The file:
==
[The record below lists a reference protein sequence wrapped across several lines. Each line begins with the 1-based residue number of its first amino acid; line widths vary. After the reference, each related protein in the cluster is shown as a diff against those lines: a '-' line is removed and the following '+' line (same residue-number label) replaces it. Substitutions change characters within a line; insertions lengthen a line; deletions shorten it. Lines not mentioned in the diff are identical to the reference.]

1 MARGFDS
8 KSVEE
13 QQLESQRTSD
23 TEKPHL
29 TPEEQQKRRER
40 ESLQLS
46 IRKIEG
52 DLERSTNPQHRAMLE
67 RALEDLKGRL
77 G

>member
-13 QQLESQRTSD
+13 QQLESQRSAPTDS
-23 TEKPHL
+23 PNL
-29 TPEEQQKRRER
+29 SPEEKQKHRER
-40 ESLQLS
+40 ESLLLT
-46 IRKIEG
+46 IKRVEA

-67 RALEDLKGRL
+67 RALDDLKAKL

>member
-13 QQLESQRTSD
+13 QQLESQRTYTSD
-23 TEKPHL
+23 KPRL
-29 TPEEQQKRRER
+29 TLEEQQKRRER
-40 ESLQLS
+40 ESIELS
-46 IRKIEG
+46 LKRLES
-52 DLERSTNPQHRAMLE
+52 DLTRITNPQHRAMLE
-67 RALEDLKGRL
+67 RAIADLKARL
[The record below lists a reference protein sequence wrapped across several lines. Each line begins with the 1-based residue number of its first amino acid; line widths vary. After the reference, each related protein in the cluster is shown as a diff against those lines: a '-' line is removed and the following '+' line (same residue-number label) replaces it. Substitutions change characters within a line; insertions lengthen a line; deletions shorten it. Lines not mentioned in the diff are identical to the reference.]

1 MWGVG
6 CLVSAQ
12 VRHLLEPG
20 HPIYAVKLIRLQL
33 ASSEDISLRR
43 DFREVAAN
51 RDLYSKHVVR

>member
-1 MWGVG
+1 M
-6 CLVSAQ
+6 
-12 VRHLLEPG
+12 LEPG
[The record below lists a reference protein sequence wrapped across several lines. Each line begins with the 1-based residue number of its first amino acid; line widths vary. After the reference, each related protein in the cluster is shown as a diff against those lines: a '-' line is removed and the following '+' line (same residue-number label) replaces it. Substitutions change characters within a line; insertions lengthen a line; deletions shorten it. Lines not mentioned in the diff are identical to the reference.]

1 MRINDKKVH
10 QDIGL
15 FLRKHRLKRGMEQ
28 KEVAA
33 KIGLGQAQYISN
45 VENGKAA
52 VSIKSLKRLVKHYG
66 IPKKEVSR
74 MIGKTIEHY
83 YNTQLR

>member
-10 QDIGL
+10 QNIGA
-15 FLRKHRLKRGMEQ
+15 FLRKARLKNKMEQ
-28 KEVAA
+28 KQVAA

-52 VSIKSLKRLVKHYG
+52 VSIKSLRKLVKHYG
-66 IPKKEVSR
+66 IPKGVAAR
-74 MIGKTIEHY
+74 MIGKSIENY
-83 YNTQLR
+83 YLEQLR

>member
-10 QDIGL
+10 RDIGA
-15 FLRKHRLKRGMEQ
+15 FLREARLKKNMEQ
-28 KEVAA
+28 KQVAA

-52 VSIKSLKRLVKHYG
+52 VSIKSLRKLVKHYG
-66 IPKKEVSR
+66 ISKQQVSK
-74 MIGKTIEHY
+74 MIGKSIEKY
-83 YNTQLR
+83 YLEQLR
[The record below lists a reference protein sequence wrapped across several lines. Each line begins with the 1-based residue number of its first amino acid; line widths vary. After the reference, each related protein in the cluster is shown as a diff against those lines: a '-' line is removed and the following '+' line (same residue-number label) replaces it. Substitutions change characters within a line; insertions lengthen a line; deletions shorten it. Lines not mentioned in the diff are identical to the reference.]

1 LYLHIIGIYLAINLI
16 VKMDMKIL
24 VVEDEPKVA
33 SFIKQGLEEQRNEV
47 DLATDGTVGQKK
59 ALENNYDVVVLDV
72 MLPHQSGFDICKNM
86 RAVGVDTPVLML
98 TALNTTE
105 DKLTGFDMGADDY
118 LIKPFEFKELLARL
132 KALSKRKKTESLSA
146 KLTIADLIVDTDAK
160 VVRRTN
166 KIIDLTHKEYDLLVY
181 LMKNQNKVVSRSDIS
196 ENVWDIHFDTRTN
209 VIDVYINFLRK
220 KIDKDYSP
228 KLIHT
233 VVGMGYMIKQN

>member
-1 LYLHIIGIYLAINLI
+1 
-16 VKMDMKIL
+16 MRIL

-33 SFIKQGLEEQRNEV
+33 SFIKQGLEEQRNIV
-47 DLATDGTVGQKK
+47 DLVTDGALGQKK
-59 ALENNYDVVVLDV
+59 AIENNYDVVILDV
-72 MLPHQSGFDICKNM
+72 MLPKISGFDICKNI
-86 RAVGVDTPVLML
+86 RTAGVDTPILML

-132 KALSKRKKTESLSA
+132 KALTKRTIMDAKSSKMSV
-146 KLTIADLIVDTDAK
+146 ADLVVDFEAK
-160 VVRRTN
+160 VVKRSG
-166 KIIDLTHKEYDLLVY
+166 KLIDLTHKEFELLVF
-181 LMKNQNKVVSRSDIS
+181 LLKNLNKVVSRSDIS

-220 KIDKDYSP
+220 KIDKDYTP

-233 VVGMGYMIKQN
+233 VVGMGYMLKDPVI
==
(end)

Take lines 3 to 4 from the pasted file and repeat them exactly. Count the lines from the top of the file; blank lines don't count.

8 KSVEE
13 QQLESQRTSD